2) I write cash covered puts on the stocks that I do not mind having. Often they are the same stocks I own, and suffer a decline that I think is temporary. I normally set the price low enough, so that I do not have to buy and become too overweighed in the same stocks or sectors. I also do not want to lower my cash level.

What has happened this year is that my calls generally expired worthless as planned, but my puts got assigned more often than I liked. I own more and more stocks, and my cash level is dropping.

This is a sign that my stance has been too bullish to execute my strategy of not buying nor selling more stocks via option trading. I need to recalibrate my option price settings. I need to lower the strike prices of both my puts and calls.
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Old 07-19-2021, 09:01 PM   #113
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You either priced your puts better than I did mine, or your stocks held up well in this market decline. My defensive stocks such as consumer staples have been doing way better than my tech stocks, and economic-sensitive stocks such as energy and metal mining stocks.

My planned strategy with option selling has always been this:

1) I write covered calls on the stocks that I want to hold long-term to make some extra money. I want to set the strike price high enough that it will not hit, and I keep the stock to sell options again and again. I do not want to lose my "good" stocks.

2) I write cash covered puts on the stocks that I do not mind having. Often they are the same stocks I own, and suffer a decline that I think is temporary. I normally set the price low enough, so that I do not have to buy and become too overweighed in the same stocks or sectors. I also do not want to lower my cash level.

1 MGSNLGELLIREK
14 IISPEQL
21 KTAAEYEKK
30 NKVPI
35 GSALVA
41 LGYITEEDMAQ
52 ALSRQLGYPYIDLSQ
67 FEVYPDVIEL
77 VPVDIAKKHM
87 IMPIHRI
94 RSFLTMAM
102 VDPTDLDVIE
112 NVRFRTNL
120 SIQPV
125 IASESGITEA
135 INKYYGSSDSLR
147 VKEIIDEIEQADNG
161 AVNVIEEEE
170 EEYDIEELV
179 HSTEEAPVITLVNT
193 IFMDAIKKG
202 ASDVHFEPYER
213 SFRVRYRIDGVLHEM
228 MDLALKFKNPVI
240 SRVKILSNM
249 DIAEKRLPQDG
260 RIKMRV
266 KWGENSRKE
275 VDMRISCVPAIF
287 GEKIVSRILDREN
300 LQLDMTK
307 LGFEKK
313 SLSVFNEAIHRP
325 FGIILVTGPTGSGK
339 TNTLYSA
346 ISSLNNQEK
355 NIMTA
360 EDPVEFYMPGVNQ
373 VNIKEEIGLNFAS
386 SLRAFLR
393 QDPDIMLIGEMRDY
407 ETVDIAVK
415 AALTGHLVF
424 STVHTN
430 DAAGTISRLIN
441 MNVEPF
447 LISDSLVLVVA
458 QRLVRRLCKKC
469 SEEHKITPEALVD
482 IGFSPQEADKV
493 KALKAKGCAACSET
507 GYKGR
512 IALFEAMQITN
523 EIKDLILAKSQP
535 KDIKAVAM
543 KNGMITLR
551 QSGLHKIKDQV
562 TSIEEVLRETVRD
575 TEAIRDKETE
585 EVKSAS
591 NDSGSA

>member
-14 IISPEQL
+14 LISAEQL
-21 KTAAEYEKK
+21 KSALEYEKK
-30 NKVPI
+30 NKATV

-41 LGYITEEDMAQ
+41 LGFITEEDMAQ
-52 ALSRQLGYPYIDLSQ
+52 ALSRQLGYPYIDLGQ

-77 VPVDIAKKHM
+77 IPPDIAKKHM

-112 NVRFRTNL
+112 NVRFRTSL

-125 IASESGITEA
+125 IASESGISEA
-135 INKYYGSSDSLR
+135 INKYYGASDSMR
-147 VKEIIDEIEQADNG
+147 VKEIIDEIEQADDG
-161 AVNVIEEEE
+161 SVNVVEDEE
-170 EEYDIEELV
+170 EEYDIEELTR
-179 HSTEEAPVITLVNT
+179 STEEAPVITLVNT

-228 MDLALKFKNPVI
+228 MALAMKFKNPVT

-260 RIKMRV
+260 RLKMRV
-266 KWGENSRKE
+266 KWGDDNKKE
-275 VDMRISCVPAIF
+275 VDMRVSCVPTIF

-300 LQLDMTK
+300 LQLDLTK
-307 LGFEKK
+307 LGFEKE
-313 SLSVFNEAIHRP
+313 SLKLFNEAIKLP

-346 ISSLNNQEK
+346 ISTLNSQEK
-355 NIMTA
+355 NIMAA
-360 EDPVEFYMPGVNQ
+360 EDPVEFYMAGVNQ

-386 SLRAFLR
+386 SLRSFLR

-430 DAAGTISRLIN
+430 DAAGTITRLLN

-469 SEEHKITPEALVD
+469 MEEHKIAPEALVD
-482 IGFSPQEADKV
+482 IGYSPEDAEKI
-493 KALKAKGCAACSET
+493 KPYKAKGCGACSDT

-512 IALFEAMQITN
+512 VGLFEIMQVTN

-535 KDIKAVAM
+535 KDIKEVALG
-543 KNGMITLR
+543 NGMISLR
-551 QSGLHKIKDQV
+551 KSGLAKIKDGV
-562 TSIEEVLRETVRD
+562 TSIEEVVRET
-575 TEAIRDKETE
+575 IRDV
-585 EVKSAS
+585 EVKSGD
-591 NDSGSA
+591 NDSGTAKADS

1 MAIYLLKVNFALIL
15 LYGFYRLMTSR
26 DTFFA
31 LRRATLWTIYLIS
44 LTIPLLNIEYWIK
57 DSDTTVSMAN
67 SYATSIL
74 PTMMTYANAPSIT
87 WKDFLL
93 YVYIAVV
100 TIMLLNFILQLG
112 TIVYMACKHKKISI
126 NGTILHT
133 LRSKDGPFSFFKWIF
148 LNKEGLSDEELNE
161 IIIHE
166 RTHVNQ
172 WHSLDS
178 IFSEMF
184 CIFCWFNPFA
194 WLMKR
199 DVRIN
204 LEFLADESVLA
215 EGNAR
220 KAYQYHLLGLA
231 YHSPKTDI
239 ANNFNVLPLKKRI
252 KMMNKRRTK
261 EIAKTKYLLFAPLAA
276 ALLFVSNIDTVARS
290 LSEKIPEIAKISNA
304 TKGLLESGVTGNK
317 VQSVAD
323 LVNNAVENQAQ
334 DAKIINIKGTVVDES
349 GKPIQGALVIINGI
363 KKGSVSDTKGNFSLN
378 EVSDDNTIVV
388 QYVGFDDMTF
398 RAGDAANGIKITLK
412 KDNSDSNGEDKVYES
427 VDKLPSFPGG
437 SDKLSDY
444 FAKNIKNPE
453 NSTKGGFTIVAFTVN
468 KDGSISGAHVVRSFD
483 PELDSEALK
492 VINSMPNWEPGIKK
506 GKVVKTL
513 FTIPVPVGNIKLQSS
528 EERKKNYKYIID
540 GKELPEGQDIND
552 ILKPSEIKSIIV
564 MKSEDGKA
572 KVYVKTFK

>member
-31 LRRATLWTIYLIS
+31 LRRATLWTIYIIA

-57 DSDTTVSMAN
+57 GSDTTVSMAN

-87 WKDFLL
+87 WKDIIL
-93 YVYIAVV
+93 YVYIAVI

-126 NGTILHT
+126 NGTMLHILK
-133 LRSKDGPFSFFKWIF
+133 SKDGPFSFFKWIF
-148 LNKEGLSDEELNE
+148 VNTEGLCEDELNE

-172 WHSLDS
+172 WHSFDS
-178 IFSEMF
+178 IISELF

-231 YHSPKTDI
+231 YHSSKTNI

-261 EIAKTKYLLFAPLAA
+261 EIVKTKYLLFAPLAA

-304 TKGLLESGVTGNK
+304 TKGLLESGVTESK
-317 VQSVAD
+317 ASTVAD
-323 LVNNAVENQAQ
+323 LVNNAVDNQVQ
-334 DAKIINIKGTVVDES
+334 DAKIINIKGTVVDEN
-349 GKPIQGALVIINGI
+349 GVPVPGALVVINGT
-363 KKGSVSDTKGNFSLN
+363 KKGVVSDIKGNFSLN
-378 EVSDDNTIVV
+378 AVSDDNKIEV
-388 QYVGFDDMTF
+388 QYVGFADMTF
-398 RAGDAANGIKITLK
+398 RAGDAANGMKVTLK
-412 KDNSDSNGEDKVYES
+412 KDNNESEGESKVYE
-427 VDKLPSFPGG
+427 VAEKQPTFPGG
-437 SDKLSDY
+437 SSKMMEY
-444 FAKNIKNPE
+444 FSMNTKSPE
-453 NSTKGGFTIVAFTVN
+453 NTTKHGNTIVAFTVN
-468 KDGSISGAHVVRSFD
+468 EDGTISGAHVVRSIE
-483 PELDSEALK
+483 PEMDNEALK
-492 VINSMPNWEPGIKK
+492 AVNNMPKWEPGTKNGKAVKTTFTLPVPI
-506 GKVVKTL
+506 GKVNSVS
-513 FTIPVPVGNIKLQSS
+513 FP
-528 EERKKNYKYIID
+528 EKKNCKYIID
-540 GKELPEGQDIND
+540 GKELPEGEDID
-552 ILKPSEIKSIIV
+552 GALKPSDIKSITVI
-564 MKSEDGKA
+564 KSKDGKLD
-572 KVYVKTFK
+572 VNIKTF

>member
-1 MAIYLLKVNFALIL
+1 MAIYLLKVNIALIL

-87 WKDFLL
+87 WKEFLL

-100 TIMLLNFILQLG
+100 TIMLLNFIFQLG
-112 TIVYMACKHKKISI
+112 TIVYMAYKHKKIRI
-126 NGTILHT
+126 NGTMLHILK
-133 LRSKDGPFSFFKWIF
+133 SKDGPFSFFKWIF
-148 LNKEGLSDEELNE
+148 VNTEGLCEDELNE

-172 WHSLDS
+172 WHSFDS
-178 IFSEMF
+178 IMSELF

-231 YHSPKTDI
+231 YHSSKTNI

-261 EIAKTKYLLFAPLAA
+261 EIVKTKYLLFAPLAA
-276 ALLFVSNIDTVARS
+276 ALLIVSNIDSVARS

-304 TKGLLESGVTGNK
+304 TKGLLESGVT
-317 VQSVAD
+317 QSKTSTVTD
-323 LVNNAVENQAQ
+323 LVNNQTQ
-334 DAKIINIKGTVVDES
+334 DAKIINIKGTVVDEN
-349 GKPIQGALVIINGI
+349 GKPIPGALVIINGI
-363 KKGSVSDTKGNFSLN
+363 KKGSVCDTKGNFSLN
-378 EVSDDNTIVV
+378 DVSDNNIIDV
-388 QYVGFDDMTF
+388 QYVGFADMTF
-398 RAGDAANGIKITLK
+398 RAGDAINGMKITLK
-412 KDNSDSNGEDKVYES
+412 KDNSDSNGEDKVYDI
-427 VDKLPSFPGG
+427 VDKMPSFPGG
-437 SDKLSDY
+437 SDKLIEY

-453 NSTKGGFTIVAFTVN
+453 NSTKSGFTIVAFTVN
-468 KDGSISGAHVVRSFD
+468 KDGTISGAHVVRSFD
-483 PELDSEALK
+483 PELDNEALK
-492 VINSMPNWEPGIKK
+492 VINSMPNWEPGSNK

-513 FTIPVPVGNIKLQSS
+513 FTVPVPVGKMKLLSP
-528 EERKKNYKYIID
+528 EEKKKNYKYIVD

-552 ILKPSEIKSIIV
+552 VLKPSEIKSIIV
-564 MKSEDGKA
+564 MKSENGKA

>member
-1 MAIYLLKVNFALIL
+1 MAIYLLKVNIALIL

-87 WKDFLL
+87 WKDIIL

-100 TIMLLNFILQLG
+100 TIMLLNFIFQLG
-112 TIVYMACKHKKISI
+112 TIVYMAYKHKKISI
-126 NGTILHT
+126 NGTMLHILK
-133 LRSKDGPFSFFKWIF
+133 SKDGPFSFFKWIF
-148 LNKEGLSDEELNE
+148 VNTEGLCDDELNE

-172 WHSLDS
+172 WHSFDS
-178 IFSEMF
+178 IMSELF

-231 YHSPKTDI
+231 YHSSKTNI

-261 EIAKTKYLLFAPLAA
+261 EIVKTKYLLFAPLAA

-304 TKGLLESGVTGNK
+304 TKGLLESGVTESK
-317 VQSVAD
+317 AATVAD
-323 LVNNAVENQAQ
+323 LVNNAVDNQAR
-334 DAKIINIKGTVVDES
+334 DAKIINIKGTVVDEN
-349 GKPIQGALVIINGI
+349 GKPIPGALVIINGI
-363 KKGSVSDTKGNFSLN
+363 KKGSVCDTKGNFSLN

What has happened this year is that my calls generally expired worthless as planned, but my puts got assigned more often than I liked. I own more and more stocks, and my cash level is dropping.

This is a sign that my stance has been too bullish to execute my strategy of not buying nor selling more stocks via option trading. I need to recalibrate my option price settings. I need to lower the strike prices of both my puts and calls.
The trouble with getting to "safe" with strike prices, you end up banking less premium. Plus, sometimes too safe means low volume option sales, or no availability.
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Old 07-23-2021, 08:55 AM   #114
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Here's an example of the Poor Man's Covered Call, I closed out the position today (I'll explain later why).
  • 5/5 I bought SNAP, Jan21@$45 Call for $1,477, I felt comfortable that $45 was deep ITM as SNAP was trading around $65 at the time. That same day I sold a Jun18@$70 for $126. My net investment / capital is then $1,351.
  • My strategy was then to write calls until Jan21 and pocket the premium.
  • 6/9 I rolled the Jun18@$70 to Jul23@$70 for $171 premium. Rolled early based on stock movement and wanted to lock in the premium.

Today, SNAP popped $13, to about $77. A case of too much movement makes this now something I don't want to continue to hold - game was over and it's a "W" on the scoreboard.

Looking out value of future premiums not worth continuing to write, so I decided to close out my position. The net value if it all close out tonight would have been $2,500 (difference between the $45 and $70. But I saw there was still a slight intraday premium to collect, so just closed it out at $2,585.

My initial investment was $1,351 on 5/5. Closed position today collecting $2,585, return of $1,234 or 91% for 79 days.

This isn't a strategy for every stock, but just another tool to consider when doing your analysis.